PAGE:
Aid organisation Doctors Without Borders said Monday an Ebola outbreak suspected of killing at least 78 people in Guinea was an “unprecedented epidemic” that had spread across the west African nation.
“We are facing an epidemic of a magnitude never before seen in terms of the distribution of cases in the country: Gueckedou, Macenta, Kissidougou, Nzerekore, and now Conakry,” Mariano Lugli, the organisation’s coordinator in the Guinean capital, said in a statement.
The group known by its initials in French MSF said by the end of the week it would have around 60 international field workers with experience in working on haemorrhagic fever divided between Conakry and the south-east of the country.
Its team includes doctors, nurses, epidemiologists, water and sanitation experts as well as anthropologists.
“MSF has intervened in almost all reported Ebola outbreaks in recent years, but they were much more geographically contained and involved more remote locations,” Lugli said.
“This geographical spread is worrisome because it will greatly complicate the tasks of the organisations working to control the epidemic.”
MSF said it had stepped up support for the isolation of patients in Conakry, in collaboration with the Guinean health authorities and the World Health Organization (WHO).
“Other patients in other health structures are still hospitalised in non-optimal conditions and isolation must be reinforced in the coming days,” MSF said.
“In Guinea, it is the Zaire strain of Ebola virus. This is the most aggressive and deadly. It kills more than nine out of 10 patients,” MSF epidemiologist Michel Van Herp, who is in southern Guinea, was quoted as saying.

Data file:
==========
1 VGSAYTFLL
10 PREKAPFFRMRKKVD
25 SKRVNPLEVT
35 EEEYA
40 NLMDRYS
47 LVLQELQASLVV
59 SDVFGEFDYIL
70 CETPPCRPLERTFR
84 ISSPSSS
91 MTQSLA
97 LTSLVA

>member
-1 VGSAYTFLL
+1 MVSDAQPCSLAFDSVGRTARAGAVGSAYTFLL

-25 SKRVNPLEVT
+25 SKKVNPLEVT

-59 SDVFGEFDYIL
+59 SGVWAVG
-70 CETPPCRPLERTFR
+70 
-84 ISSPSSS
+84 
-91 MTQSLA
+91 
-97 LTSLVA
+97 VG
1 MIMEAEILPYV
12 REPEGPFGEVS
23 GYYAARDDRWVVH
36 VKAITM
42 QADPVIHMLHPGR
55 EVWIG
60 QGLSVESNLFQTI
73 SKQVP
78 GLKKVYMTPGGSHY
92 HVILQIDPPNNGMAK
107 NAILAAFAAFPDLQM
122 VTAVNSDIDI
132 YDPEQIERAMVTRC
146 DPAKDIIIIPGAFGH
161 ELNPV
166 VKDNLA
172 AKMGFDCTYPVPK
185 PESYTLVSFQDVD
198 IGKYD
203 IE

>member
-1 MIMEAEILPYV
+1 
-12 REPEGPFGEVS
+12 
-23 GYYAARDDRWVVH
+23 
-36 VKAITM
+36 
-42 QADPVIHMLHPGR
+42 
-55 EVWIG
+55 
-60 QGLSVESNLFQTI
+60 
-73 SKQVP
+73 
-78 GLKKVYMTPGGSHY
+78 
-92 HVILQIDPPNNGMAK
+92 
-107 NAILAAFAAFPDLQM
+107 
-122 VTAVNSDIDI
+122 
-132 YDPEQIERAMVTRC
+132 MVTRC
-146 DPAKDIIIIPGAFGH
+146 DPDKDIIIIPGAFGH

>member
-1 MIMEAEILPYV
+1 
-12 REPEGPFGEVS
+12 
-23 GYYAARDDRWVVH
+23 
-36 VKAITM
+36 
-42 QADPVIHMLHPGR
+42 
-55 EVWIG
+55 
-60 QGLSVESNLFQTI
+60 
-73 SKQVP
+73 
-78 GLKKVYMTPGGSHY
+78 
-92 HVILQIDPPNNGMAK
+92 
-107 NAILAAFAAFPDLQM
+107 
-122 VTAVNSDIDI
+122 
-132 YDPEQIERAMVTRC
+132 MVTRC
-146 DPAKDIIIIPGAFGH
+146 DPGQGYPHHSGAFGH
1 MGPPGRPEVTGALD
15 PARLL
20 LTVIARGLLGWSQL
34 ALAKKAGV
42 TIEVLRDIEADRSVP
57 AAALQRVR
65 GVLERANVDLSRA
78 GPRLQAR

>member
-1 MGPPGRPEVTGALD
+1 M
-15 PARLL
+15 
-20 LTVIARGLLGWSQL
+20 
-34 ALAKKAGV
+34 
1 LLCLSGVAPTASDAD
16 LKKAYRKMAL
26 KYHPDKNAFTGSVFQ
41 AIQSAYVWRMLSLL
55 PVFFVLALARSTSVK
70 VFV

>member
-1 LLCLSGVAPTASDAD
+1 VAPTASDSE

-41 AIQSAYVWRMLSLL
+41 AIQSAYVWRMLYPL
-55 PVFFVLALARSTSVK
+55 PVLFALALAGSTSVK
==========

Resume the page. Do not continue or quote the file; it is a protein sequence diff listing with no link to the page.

Guinean health authorities have recorded 122 suspected patients and 78 deaths.
The WHO said in a statement released on Sunday Liberia had detected two Ebola cases among seven samples tested from the northern Foya district, which shares a border with southern Guinea.
“Two of those samples have tested positive for the Ebola virus. There have been two deaths among the suspected cases, a 35-year-old woman who died on March 21 tested positive for Ebola virus while a male patient who died on March 27 tested negative,” it said.
Ebola has killed almost 1,600 people since it was first observed in 1976 in what is now the Democratic Republic of Congo but this is the first fatal outbreak in west Africa.
The tropical virus leads to haemorrhagic fever, causing muscle pain, weakness, vomiting, diarrhoea and, in severe cases, organ failure and unstoppable bleeding.
The WHO said Sierra Leone has also identified two suspected cases, both of whom died, but neither has been confirmed to be Ebola.
No treatment or vaccine is available for Ebola, and the Zaire strain detected in Guinea has a historic death rate of up to 90 percent.
It can be transmitted to humans from wild animals, and between humans through direct contact with another’s blood, faeces or sweat, as well as sexual contact or the unprotected handling of contaminated corpses.
The WHO said it was not recommending travel or trade restrictions to Liberia, Guinea or Sierra Leone based on the current information available about the outbreak.
But Senegal has closed border crossings to Guinea “until further notice”.